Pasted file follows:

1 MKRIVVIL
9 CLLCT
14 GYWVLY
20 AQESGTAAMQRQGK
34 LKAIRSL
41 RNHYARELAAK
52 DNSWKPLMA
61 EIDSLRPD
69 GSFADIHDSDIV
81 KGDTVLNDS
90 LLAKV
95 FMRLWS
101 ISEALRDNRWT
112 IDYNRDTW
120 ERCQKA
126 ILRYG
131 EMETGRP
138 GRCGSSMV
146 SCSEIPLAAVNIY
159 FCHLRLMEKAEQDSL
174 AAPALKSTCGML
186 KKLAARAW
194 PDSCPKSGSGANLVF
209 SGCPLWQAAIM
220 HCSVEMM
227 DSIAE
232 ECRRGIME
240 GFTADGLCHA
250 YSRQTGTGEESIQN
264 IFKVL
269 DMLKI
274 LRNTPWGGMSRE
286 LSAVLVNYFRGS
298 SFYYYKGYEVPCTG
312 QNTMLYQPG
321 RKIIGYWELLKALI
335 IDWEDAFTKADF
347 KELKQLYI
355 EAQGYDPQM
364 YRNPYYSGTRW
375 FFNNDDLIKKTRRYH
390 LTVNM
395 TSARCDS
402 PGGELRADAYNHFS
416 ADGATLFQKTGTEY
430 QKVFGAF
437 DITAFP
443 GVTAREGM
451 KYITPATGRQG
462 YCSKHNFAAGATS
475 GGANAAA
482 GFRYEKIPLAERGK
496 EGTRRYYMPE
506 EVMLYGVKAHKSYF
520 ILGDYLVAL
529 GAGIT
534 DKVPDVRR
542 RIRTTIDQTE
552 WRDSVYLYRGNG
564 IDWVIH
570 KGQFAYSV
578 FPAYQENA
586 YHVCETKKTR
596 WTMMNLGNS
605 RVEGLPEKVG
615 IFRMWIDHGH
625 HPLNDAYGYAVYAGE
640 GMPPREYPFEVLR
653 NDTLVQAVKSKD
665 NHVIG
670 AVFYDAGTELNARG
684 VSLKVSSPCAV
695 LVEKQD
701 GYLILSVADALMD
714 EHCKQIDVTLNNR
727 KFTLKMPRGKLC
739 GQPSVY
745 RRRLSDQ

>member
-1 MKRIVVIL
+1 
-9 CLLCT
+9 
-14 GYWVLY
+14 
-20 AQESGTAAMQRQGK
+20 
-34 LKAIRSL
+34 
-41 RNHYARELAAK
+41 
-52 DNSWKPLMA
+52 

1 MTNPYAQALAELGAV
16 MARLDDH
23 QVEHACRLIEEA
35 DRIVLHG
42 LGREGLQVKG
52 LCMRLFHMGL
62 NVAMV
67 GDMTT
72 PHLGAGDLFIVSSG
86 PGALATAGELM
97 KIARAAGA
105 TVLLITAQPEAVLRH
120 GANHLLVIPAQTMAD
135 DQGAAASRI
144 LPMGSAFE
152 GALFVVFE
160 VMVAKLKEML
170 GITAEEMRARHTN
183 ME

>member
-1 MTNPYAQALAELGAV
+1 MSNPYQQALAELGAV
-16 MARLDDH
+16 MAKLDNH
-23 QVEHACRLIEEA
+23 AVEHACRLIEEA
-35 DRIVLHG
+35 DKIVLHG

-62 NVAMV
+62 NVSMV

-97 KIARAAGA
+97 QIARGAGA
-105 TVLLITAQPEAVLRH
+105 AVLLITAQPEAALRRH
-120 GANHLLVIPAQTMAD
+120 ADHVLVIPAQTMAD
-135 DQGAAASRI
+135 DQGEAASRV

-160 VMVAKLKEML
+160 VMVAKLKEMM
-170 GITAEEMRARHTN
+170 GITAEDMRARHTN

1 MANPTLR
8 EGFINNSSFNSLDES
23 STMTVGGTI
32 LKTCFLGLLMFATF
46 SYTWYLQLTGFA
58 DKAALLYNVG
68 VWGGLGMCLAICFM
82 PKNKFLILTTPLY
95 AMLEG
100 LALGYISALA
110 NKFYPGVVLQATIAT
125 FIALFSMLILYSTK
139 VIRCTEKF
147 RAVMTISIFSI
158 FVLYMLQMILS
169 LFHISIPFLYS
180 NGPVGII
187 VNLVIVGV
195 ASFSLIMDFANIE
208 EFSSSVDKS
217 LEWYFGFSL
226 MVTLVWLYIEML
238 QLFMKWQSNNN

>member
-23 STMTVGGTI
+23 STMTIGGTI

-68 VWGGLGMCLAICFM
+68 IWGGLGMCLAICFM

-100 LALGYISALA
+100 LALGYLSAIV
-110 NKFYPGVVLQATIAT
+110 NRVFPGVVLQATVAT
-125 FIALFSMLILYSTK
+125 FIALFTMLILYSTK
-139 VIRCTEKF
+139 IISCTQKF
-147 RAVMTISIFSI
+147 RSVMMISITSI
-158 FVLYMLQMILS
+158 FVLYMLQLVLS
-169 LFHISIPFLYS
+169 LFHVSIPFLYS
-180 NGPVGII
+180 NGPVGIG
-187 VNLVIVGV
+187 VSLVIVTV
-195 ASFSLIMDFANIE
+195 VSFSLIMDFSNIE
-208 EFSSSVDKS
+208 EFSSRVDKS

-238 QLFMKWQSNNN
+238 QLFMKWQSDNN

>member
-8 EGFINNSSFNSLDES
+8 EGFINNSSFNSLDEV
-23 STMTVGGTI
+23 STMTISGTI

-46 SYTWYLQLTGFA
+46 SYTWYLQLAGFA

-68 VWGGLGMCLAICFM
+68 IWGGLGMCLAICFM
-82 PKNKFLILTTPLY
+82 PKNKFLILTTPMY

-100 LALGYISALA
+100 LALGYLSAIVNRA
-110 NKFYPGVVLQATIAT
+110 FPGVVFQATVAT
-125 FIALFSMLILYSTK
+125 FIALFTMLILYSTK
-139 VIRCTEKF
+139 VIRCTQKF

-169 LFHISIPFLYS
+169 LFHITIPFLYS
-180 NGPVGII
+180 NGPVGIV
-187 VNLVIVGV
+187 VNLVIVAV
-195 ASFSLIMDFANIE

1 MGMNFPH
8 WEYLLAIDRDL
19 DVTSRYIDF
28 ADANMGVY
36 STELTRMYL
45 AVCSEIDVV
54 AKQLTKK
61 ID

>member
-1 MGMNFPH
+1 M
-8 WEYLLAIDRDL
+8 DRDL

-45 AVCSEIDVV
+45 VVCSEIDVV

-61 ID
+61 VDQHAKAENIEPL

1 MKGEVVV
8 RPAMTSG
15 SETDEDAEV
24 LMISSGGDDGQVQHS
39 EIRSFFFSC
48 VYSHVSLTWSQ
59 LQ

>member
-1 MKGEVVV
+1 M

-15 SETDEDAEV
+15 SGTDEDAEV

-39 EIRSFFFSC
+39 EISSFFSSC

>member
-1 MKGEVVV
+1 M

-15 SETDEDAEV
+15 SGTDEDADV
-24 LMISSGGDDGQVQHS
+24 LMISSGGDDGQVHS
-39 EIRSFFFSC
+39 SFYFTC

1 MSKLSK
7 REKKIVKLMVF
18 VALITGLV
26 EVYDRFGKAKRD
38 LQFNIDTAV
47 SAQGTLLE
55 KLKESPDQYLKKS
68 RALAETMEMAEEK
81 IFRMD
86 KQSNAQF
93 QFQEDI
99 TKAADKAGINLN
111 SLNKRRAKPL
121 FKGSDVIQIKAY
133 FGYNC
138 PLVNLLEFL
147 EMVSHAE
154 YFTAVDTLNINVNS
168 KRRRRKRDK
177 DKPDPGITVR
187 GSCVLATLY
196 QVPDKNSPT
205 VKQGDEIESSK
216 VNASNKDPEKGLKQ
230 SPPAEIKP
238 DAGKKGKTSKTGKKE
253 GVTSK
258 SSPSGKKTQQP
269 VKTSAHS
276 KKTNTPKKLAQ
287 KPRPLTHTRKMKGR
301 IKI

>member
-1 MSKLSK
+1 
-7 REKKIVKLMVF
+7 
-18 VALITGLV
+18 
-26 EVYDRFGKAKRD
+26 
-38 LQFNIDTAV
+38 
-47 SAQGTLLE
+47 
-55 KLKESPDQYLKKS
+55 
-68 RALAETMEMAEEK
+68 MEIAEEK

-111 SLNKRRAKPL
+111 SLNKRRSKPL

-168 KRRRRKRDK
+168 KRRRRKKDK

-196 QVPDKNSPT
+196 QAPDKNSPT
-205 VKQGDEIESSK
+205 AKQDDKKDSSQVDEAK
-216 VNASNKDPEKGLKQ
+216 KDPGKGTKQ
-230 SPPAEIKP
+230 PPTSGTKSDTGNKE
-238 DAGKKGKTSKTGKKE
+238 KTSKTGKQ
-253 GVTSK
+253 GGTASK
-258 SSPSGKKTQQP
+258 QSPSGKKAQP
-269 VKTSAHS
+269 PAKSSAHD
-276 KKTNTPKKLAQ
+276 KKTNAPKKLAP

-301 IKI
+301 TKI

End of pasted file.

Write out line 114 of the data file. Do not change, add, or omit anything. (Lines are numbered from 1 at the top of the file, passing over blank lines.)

-1 MTNPYAQALAELGAV